Plastic surgeons at UT Southwestern Medical Center are using a new kind of laser that penetrates deeper into the skin to reduce wrinkles, treat pigmentation differences, and tighten surface structures.
The FDA approved the laser for only two U.S. Centers to test for general patient use, of which UT Southwestern was one. Testing has been completed by UT plastic surgeons who are now using the new carbon dioxide-based fractional laser. It combines minute focused columns of laser-induced injury with heat disposition, which reduces skin damage and aids quicker recovery tme.
"Fractional lasers are like aerating your lawn, where you have a bunch of holes in your lawn, but you have normal lawn in between. This allows for more rapid healing because intact, normal skin bridges the gap between the laser-induced injured skin," said Dr. Jeffrey Kenkel, vice chairman of plastic surgery whose research involves the effects of lasers on tissue.
Dr. Kenkel, director of the Clinical Center for Cosmetic Laser Treatment and chief of plastic surgery at the Veterans Administration Medical Center at Dallas, said the technology potentially could be one of the last decade’s biggest advancements in the laser world.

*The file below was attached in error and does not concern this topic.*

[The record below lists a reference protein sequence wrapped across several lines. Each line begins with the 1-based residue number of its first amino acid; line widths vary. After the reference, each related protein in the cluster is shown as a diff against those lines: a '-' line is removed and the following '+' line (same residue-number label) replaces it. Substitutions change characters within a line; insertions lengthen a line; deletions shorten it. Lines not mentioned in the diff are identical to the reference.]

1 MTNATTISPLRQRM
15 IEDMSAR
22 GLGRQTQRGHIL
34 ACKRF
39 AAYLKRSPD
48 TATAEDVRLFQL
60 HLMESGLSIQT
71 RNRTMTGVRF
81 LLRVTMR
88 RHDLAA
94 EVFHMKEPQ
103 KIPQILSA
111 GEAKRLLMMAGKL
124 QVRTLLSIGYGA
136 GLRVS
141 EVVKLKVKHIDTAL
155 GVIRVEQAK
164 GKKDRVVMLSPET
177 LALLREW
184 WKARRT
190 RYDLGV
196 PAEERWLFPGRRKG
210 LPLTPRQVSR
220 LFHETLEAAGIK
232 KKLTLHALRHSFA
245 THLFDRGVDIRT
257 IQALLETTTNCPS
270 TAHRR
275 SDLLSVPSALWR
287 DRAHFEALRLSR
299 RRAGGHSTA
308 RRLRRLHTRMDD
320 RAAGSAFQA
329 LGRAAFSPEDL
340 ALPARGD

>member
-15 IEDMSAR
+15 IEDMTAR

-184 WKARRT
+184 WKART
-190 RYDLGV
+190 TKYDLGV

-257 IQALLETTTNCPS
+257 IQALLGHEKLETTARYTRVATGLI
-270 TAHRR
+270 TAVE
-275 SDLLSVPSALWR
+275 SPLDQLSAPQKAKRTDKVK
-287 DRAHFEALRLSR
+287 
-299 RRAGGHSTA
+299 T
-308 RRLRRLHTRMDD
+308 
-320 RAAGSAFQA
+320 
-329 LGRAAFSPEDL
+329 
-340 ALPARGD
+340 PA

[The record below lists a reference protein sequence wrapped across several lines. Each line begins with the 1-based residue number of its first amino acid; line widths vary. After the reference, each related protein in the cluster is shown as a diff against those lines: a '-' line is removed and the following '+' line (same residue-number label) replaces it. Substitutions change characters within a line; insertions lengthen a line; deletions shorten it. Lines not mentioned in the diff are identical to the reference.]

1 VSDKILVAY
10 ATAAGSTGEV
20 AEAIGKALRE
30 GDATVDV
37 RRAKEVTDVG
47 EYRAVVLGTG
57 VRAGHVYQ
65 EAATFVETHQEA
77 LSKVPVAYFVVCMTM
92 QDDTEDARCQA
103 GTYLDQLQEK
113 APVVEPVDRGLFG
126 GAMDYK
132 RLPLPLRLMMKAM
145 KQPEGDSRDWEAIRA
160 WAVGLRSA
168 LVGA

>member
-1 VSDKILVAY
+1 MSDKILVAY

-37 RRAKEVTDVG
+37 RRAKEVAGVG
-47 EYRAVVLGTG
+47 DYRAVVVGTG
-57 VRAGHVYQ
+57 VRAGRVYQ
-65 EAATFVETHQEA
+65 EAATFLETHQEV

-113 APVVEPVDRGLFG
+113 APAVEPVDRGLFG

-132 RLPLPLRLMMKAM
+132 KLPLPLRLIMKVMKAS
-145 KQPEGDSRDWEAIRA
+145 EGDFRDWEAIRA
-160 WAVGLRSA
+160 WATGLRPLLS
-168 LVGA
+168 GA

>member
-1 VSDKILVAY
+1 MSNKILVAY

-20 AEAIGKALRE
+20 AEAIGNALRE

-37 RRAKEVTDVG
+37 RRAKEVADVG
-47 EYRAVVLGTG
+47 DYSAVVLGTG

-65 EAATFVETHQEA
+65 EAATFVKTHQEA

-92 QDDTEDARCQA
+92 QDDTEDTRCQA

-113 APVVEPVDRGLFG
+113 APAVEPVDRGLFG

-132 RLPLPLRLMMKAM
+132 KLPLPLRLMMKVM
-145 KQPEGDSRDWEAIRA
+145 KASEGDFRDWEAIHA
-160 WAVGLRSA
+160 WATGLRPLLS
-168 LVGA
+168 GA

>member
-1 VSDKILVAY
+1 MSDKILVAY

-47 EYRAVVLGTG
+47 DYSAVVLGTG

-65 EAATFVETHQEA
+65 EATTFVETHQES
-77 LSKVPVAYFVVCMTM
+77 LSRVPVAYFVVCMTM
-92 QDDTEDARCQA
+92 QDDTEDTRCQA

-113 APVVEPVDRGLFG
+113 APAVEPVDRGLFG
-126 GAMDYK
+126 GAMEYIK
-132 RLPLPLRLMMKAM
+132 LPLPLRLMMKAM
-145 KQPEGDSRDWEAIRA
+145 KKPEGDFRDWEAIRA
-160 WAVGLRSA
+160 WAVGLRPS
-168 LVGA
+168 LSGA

"What’s appealing about carbon dioxide lasers is that not only can you get surface and deeper skin changes, but you get heat that’s deposited into the skin resulting in improvement in wrinkles and skin tightening," said Dr. Kenkel. "We evaluate the laser on tissue that has either been removed from patients or that we plan on removing so we can determine what effect it’s going to have before we start treating patients clinically."
This latest laser was made by Lumenis Device Technologies. It has a larg arm and two heads an can be used on a wide range of conitions—wrinkle removal, acne scarring, alleviating dark pigmentation, and other conditions. UT Southwestern has more than 200 lasers available, and is a world leader in offering patients laser treatment options.
The new laser treatments are office-based procedures done on an out-patient basis, but may require some local or regional anesthetic, with recovery time related to the type of procedure. In most instances recovery is between three and five days. Depending on what’s required, procedure costs can range from $500 to $3,000 and are usually considered cosmetic.
"There are a lot of patients who would rather not have surgery and who are looking for things to improve their appearance without surgical down time," Dr. Kenkel said. "In addition, there’s a whole group of younger patients who are looking for improvement who are not necessarily in need of surgery but perhaps would benefit from some of the lesser invasive procedures that we have to offer."
Americans spent more than $12 billion last year on cosmetic procedures, involving 11.5 million surgical and nonsurgical procedures, according to the American Society for Aesthetic Plastic Surgery. Nonsurgical procedures, which include laser treatments, accounted for about 83 percent of those procedures.
Source: UT Southwestern Medical Center